This driver should provide a stable illumination for my photodiode, ensuring there are no false triggers. A driver that uses PWM output to achieve a constant average current on the emitter will not be suitable for a well tuned photodiode. The photodiode’s response should be fast enough to cause your logic to fire on every PWM pulse, which would make the firmware development far more difficult than it needs to be, or require hardware hacks that would reduce your response rate to an actual event.
If your photogate only needs a small gap, you can likely use a much lower power IR emitter and use a series resistor for current limiting, as you would with any low current discrete LED. My application requires a large gap, and therefore a more powerful emitter, to ensure enough light is going to hit the sensor to produce a good signal from the amplifier.
I’m starting the board design with a rough layout of the transimpedance amplifier. I’d prefer a long, narrow layout, as it should allow me to keep the relatively noisy switched-mode emitter driver as far away from the small signals of the photodiode as possible. The less noise the photodiode picks up, the better.
The layout keeps all the signals in this very sensitive chain as short as possible. Earlier in the article, I had a screenshot from my oscilloscope with noise that was picked up from my LED magnifying lamp. That lamp was almost half a meter away from the board when the screenshot was taken—the noise may have been picked up by the oscilloscope probes, or it may have been picked up by the wires or even the breadboard itself. Either way, it shows how sensitive the circuitry on an amplifier working with such small signals is. By keeping the traces as short as possible, we can reduce the amount of EMI that is able to be coupled into the amplifiers.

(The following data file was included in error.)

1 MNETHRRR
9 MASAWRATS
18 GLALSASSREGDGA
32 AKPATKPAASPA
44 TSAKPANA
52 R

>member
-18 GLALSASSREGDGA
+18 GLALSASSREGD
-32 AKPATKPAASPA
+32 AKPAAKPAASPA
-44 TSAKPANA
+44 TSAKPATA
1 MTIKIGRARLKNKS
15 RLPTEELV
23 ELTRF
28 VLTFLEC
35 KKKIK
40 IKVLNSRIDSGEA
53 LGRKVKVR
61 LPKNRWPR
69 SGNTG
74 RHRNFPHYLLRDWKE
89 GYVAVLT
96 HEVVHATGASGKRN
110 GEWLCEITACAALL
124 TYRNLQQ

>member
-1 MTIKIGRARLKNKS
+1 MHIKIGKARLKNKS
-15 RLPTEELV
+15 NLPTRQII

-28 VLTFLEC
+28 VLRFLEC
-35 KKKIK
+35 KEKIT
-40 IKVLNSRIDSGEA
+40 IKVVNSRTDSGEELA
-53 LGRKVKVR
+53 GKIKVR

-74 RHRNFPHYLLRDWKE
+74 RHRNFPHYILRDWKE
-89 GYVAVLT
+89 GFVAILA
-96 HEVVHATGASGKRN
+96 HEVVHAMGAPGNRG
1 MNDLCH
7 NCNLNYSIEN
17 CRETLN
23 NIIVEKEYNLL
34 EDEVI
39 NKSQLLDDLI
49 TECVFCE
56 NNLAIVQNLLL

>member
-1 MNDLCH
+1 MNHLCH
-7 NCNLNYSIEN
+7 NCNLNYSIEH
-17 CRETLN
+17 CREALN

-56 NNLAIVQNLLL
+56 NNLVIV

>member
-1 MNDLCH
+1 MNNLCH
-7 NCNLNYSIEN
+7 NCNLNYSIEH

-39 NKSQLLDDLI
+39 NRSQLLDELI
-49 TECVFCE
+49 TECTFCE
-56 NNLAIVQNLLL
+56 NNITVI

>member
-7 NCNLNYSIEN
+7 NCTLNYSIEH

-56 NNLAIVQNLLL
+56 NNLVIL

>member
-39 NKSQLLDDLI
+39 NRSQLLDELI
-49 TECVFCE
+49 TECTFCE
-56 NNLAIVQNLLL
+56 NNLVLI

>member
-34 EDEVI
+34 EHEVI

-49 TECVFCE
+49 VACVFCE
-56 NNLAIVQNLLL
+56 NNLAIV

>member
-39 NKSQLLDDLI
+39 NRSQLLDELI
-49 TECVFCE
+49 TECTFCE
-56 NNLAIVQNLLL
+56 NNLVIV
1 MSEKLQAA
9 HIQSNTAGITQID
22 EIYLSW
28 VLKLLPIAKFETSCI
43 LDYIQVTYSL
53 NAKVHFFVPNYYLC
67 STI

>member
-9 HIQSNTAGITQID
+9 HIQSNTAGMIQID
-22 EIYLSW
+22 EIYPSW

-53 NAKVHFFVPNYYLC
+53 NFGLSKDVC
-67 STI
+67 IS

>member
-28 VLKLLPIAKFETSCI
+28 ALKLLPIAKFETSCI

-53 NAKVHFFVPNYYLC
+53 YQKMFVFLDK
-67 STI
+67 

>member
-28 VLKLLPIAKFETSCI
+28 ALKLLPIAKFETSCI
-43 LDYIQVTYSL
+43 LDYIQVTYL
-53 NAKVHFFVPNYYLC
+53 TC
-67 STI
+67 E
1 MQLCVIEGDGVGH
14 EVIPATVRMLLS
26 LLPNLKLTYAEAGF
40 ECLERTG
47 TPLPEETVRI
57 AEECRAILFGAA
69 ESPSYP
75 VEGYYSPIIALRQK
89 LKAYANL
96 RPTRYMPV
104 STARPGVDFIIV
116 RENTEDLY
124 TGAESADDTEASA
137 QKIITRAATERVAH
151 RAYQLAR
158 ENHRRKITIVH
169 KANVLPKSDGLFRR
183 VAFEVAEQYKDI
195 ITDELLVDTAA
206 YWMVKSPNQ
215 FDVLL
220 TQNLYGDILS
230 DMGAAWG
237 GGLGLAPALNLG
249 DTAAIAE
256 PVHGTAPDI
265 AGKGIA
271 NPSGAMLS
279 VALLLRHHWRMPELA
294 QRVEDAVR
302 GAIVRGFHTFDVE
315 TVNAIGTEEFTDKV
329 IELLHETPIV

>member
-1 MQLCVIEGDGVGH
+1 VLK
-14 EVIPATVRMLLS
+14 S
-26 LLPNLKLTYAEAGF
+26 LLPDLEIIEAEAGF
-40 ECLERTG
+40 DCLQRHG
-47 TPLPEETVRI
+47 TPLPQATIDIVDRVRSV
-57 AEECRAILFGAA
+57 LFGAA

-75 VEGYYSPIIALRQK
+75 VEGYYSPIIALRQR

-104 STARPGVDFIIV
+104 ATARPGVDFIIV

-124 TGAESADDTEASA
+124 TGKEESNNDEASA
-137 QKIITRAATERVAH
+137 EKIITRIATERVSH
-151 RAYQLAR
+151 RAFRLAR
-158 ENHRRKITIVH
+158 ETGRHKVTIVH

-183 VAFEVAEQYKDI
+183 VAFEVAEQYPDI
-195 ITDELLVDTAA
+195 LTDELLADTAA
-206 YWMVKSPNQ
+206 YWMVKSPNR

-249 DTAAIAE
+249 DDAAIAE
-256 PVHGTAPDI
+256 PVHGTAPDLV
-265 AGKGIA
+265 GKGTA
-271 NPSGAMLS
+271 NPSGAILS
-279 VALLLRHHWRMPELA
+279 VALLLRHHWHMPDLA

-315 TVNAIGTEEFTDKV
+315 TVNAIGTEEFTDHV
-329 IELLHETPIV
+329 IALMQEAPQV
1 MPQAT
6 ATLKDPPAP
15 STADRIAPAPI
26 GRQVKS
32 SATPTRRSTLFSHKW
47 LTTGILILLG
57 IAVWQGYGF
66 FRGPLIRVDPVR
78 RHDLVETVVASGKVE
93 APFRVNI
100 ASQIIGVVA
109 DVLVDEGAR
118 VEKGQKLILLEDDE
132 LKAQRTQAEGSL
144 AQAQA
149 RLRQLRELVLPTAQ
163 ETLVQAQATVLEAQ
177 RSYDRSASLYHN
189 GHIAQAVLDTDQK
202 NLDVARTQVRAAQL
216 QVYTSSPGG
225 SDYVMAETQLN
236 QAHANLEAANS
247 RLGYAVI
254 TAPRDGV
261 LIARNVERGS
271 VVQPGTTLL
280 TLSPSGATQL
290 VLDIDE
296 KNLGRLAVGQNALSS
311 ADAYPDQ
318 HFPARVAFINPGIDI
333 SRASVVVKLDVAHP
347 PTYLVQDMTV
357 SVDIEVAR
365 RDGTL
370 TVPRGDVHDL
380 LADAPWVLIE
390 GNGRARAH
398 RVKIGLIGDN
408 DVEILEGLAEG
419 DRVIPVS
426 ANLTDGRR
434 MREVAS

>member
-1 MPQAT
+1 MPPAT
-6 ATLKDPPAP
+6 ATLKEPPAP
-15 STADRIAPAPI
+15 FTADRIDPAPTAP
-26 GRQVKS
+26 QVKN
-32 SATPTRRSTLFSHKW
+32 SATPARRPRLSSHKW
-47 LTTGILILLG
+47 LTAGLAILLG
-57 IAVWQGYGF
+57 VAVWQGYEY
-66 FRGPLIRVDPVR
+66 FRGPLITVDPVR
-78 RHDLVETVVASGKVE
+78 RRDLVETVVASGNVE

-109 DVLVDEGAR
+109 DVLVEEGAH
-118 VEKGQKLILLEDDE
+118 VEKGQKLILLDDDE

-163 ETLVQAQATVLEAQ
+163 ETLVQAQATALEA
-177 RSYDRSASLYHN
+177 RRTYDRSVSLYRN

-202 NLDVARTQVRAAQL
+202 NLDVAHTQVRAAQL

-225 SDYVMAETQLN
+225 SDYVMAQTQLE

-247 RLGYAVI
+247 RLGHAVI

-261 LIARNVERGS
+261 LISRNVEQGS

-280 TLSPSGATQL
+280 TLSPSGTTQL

I have added the power supplies for the amplifiers off to one side. In hindsight, I probably should have placed the inverting charge pump IC where the linear regulator is in order to move its switching noise further away from the photodiode. If this was a board I was going to make more than one or two of, I would likely have taken the time to do this, however for the application I have in mind, I don’t feel as though it will be an issue—certainly not a large enough issue to warrant a second set of prototypes being made.
Next, I’ve tried to place the emitter driver as far away from the photodiode as possible without making the board too big. The connectors at the end provide a minimum board width, which I’ve allowed to grow a little larger. This is just a first pass rough layout; more of an idea of what I’d like to see. The component placement will change as we actually route the board.
Many of my recent projects started out by routing with massive polygon pours. It’s nice to be doing the routing on this board with actual traces! The current on this board is small enough that I only need to use polygons if I want to, rather than being forced to by the high currents.